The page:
L’Après-midi D’Un Foehn. Photo: Wichan Charoenkiatpakul
When Phia Ménard and her company Non Nova first came to Thailand in 2011 with P.P.P., they were playing with ice. This time, they are playing with wind. As part of La Fête, Non Nova is presenting L’Après-midi D’Un Foehn, a ballet of plastic bags set to Claude Debussy’s composition of the same title, and Vortex, a performance exploring identity and transformation. The two shows continue today and tomorrow at the Sodsai Pantoomkomol Centre for Dramatic Arts, Faculty of Arts, Chulalongkorn University.
Ménard talks with Life about wind, freedom and transformation.
You’ve said that L’Après-midi D’Un Foehn is in a way like when a child plays and gives life to objects. Is childhood the place you go to often when you create your work?
Yes, I think that I search for my childhood and that in L’Après-midi D’Un Foehn our childhood is not far away. I want human beings to remain children. When I was creating this piece with these plastic materials, I thought immediately of a child who gives life to something.
Why did you choose to work with non-biodegradable plastic bags instead of biodegradable ones?
I use an object that is not very beautiful. Plastic reflects our fossil-fuel society. What I’m saying about our society is that we can transform it like I transform these plastic bags into living characters. I am interested in these plastic bags as our assassins. So does the act of making these assassins beautiful allow us to become aware of this world we have transformed. And it’s also to remind us that this material is part of us because it is we who created it.
Could you talk about the challenges of working with wind?
I like to work with elements. Five years ago with P.P.P., I worked with ice. Wind is life. A tree doesn’t look alive without wind. When a tree moves, I think, ‘That’s life’. Wind is in constant relationship with our body. When there’s wind, you feel the movement, you feel your hair, you feel your fingers. So for me, to work with wind is to work with life.
There’s wordplay with ‘faune’ and ‘foehn’. You said you were interested in a type of wind that affects our mood.
Foehn is a wind in the Alps. When I started to work with wind, I read many mythologies about wind. I read in a study that whenever the foehn arrives, the rate of accidents, crime and suicides increases.
Is that why you chose Debussy’s music?
When I saw the puppet for the first time and decided to move it with wind, she became a dancer. It was the first time I realised that I had created a dancer like Nijinsky. It’s like a dream. She can do all the movements and is never tired. She moves all the time.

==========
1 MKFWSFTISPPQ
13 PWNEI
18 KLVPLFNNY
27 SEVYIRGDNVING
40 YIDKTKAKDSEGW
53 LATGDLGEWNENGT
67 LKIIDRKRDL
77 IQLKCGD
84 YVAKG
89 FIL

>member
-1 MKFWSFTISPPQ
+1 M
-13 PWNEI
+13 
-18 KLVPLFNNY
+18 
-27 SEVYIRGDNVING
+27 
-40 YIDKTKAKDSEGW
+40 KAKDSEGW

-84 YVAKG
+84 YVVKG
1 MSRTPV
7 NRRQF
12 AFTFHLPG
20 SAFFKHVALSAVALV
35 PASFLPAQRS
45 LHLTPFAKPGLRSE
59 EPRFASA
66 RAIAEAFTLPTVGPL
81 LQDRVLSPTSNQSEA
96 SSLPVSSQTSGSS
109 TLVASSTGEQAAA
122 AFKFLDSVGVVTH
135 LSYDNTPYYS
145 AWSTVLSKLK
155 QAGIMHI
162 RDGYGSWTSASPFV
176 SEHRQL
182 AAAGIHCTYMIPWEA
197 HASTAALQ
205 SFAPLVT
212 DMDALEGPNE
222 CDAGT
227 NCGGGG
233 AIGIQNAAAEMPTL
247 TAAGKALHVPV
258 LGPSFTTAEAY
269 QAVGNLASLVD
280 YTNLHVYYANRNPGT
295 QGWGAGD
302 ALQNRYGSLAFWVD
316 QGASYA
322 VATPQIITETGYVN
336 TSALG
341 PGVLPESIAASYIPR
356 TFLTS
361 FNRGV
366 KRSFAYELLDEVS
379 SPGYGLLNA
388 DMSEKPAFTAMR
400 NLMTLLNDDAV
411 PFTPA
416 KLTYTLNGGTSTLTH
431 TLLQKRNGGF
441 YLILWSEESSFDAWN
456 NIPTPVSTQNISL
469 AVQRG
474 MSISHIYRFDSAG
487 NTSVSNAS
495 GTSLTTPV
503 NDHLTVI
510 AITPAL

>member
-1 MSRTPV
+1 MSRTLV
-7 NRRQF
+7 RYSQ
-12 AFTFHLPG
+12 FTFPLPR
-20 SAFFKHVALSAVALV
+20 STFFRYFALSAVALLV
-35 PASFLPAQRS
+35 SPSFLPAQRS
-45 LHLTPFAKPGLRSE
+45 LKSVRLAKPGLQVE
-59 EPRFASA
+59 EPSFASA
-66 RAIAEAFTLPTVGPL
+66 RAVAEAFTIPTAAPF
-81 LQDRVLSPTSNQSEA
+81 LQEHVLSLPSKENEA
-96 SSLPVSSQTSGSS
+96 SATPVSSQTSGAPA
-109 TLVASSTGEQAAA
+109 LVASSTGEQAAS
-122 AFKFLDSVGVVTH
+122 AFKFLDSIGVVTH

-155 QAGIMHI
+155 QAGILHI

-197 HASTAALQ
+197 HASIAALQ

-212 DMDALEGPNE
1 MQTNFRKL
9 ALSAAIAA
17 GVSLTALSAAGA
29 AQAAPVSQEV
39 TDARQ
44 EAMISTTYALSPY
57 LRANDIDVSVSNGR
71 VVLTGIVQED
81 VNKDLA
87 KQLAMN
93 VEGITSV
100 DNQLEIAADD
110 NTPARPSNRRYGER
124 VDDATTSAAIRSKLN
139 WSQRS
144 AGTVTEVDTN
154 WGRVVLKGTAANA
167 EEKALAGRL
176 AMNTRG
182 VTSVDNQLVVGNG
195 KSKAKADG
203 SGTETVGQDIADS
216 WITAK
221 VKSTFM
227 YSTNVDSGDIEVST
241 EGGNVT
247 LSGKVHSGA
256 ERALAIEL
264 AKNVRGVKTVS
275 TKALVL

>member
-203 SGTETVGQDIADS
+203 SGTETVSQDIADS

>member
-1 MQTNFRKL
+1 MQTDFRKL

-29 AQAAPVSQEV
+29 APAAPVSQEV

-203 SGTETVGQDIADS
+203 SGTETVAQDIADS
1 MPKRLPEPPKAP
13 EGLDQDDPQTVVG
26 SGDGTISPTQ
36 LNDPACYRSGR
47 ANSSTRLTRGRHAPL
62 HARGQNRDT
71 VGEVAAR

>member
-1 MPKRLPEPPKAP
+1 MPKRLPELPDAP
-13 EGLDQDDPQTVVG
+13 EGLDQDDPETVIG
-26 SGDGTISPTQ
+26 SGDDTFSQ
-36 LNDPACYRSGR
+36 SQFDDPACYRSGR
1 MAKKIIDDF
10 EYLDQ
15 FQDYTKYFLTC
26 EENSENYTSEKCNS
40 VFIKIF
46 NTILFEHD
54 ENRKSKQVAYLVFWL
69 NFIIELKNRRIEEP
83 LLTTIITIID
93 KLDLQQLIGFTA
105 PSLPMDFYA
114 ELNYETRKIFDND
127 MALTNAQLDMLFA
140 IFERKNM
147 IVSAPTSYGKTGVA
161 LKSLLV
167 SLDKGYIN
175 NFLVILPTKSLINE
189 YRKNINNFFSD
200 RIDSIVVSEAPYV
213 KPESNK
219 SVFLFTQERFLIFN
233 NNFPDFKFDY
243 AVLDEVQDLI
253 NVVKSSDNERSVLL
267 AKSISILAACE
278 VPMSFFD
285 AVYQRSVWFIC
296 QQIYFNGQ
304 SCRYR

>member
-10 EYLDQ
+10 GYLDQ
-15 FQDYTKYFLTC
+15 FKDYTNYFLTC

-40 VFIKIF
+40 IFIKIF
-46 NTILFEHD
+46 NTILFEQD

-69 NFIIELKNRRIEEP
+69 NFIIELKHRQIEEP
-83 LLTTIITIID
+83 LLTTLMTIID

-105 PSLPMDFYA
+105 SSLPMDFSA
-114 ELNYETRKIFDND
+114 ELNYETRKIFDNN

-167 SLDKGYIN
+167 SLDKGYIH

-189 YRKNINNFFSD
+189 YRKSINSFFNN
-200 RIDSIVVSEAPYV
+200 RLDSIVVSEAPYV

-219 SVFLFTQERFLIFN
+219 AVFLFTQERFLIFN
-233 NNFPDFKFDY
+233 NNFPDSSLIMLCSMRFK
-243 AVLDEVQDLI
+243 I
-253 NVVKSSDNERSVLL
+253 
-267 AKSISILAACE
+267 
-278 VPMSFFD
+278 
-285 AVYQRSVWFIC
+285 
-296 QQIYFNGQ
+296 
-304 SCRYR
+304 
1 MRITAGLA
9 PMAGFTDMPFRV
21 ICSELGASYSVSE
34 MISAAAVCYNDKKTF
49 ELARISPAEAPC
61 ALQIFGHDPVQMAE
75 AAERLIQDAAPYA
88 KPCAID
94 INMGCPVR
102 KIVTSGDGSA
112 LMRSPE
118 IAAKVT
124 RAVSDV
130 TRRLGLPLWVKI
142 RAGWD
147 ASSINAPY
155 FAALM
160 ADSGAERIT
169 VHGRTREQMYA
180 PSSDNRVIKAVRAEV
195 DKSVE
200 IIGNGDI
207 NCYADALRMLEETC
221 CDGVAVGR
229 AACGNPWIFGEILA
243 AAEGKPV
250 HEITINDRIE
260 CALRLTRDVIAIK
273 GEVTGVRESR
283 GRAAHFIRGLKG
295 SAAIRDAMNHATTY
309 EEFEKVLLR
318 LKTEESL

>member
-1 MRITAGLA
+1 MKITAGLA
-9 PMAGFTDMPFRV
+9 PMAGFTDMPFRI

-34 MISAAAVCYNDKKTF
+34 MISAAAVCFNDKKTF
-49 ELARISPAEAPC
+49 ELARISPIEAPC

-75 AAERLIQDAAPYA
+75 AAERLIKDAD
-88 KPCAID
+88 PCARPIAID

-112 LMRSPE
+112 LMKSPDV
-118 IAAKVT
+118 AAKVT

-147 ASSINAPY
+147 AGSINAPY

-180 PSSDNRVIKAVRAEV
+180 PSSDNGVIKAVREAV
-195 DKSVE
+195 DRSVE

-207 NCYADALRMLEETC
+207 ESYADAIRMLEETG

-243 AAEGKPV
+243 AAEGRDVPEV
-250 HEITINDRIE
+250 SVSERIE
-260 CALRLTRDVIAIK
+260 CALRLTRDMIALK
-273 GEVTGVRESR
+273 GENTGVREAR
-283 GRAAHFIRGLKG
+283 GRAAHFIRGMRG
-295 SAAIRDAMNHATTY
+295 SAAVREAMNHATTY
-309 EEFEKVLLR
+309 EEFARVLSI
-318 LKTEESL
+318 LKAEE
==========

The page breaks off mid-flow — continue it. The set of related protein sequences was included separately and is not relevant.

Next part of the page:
Apart from the use of wind, are there other connections between L’Après-midi D’Un Foehn and Vortex?
In L’Après-midi D’Un Foehn, I realised that if I could create a dancer, I could create a ballet. But when I created this pink puppet, I realised that I had created my assassin. I studied art, dance, juggling — many forms of art — and when I place the puppet on stage, you just look at the puppet and I lose my job. My thought was, ‘I have created my assassin. How can I continue?’. I decided to kill the puppet, [which meant] I had passed on to the other side of humanity. Vortex is an adventure, an adventure inside my body to know exactly who I am, where I am, how I can continue. It’s a search for my identity.
The theme of freedom and transformation seems to be at the core of your work.
When I started creating a show with wind, I reflected on why I wanted to work with wind. Wind is terrible. You can’t control it. It’s the wind that decides. I’m in control every day. But in the wind, I’m totally lost, like a small child, like a baby. And it’s amazing to feel that. The most important thing for me when I create this type of show is to be against didactic movement.
Could you describe the feeling of performing with the wind in Vortex?
Sometimes I joke that Vortex is like a striptease, but not an erotic striptease. When I was born, 46 years ago, I was who I was. I’ve had many lives. I was a man. I became a woman. Perhaps I’ll become an old woman. Vortex feels like a striptease of many parts of our life. Like the snake that loses its skin, in Vortex I lose many skinsSometimes on stage with Vortex, I feel as if I were with a tiger, and the wind is the tiger. And you never know with the tiger: sometimes he wants to play; sometimes he wants to kill you. So sometimes you’re afraid; sometimes you’re so happy.
- L’Après-midi D’Un Foehn continues today and tomorrow at 2pm and 4.30pm, at the Sodsai Pantoomkomol Centre for Dramatic Arts, Faculty of Arts, Chulalongkorn University. Tickets are 200 baht (100 baht for students).
- Vortex continues today and tomorrow at 7.30pm, at the Sodsai Pantoomkomol Centre for Dramatic Arts. Tickets are 600 baht (300 baht for students).
- For more details, visit www.french-highlights.com/blog.